The Blueground app: Scoring where Airbnb doesn’t cut it
It’s a truly bizarre era we live in. We are transported by companies that don’t own any cars, and housed on vacation by companies that don’t own any properties. Technology has disrupted decades-old sectors, and turned them on their heads.
Today, another disruptor is making a name for itself among the fray: Blueground, a corporate hospitality firm that, like Airbnb, owns no properties. Yet, it’s significantly different from the lodgings rental app that has transformed the hospitality sector. Blueground has its eyes on another segment of the market.
Hotels only get you so far
Blueground launched in Athens in 2013, co-founded by Alexandros Chatzieleftheriou, current CEO of the company. The idea was born out of his own experience as a business consultant struggling to stay at hotels for long periods of time.
“While a nice hotel for a few days is great, after some time you reach a point where you get tired of the sterile hotel ambiance and the related process,” he said.
This was a similar complaint that Airbnb capitalized on for their short-term lodgings service. Customers on a trip were missing that cozy, residential feeling you get from staying at home or at a friend. Hotels were too “sterile,” as Chatzieleftheriou put it.
Chatzieleftheriou is addressing a similar, yet different problem.
His service is focused on offering premium, medium to long-term rentals to businesspeople and expats looking for a premium stay that is still cheaper than staying at a hotel for extended periods of time. They rent properties at market value, then renovate and furnish them up to premium standards, then lease them to customers. According to Chatzieleftheriou, they offer 25-50% lower price “compared to hotels and other serviced apartments of comparable quality.”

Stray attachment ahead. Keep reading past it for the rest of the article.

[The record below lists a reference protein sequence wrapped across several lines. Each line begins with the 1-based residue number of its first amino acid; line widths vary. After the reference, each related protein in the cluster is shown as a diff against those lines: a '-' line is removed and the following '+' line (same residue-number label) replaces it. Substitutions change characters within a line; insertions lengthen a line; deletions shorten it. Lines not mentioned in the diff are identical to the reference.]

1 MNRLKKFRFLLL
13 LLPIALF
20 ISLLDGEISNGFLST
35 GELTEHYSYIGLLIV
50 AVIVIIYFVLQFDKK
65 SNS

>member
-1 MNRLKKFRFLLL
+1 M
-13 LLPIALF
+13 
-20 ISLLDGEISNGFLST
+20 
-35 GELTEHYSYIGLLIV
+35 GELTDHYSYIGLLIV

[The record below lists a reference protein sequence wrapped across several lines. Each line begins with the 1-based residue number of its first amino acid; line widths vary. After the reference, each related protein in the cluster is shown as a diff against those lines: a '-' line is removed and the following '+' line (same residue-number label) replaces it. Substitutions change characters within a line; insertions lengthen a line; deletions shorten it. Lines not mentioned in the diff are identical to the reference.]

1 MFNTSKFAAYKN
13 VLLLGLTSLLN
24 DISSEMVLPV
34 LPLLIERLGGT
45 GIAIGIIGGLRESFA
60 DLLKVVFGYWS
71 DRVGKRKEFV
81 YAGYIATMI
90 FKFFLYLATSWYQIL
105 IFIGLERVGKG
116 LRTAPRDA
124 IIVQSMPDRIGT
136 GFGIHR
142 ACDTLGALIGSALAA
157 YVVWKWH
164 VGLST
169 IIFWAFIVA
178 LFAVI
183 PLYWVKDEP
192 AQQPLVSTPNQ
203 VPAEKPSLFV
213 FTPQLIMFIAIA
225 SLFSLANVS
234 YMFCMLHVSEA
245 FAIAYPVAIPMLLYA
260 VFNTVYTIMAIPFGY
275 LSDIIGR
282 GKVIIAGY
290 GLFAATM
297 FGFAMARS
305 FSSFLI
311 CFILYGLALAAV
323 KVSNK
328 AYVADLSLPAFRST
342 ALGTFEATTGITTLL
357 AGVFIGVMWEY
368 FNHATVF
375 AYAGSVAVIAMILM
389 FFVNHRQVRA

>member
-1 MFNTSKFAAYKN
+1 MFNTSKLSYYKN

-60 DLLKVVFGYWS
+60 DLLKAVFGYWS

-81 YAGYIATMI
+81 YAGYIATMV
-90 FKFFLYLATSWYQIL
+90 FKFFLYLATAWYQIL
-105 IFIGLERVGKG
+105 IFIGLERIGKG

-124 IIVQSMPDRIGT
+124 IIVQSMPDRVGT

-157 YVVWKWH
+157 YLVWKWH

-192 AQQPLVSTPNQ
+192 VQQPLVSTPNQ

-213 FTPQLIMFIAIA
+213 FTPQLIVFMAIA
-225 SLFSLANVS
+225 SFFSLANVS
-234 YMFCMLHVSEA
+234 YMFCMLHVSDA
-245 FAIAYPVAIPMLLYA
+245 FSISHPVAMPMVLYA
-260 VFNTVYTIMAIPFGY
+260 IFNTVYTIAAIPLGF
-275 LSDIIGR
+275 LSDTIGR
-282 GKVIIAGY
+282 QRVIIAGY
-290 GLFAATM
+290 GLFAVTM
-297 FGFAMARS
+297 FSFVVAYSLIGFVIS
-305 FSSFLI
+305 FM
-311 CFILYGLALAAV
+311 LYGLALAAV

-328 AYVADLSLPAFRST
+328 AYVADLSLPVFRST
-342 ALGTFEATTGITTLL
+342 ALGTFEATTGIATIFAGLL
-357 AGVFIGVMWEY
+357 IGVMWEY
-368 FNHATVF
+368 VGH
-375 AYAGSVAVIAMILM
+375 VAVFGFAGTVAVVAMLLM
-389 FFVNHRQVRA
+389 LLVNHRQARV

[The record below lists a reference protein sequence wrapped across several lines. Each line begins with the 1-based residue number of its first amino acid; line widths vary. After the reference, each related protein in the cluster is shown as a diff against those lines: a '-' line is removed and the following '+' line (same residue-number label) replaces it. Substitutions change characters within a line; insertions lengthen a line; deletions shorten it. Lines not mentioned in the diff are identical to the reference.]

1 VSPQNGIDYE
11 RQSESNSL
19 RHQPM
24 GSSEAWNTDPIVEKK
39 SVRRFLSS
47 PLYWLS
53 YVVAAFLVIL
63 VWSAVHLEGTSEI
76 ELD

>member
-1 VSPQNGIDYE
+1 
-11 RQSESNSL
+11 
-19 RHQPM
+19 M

It’s important to remember that like other disruptors such as Airbnb and Uber, Blueground is still a tech company at heart.
“Specifically, we have developed technology in-house which automates all aspects of our business, including online bookings, as guests can browse, book and pay for their properties online and 24/7 guest support through an app,” Chatzieleftheriou.
Blueground operates in several countries around the world, and first came to the Middle East in 2016. The company found their footing in Dubai, and it’s the only GCC country they currently operate in.
Investor faith strong
Blueground announced this week that it has completed a new funding of US$12 million (approximately AED 44 million) from a group of renowned global investors, including Dubai-based Jabbar Internet Group, VentureFriends, and Endeavor Catalyst. The latest investment marks the fourth and largest round of funding for Blueground, bringing the total investment from global investors in Blueground to nearly $20 million (approximately AED 73.5 million).
Blueground has an ambitious vision for growth, with the goal of becoming the largest tenant in Dubai in 2019, as well as expanding to more than 50 cities with 50,000 properties in its worldwide portfolio by 2023.
The MENA market is ripe for tech startup innovation
Blueground’s innovations are truly noteworthy, yet it wasn’t the first to bring such disruption to the MENA market.
Local entrepreneurs, such as Fetchr’s Idriss Al Rifai or Careem’s Magnus Olsson and Mudassir Sheikha, have sought out to influence and transform their respective sectors in significant ways.
Smaller startups, such as the winner of Tech Crunch’s Startup Battlefield competition, Lebanon’s Buildink, have the potential to make huge waves in the market. Buildink, for example, is the first cable robot cement 3D printing startup in the region of its kind. They are looking to transform the construction market in major ways, and the GCC has already taken note.
The MENA market is still a young and developing, which makes it ideal for fresh, disruptive startups to impact and influence. Whether foreign or local, these innovative companies will play a major role in reshaping both the market, and our daily lives.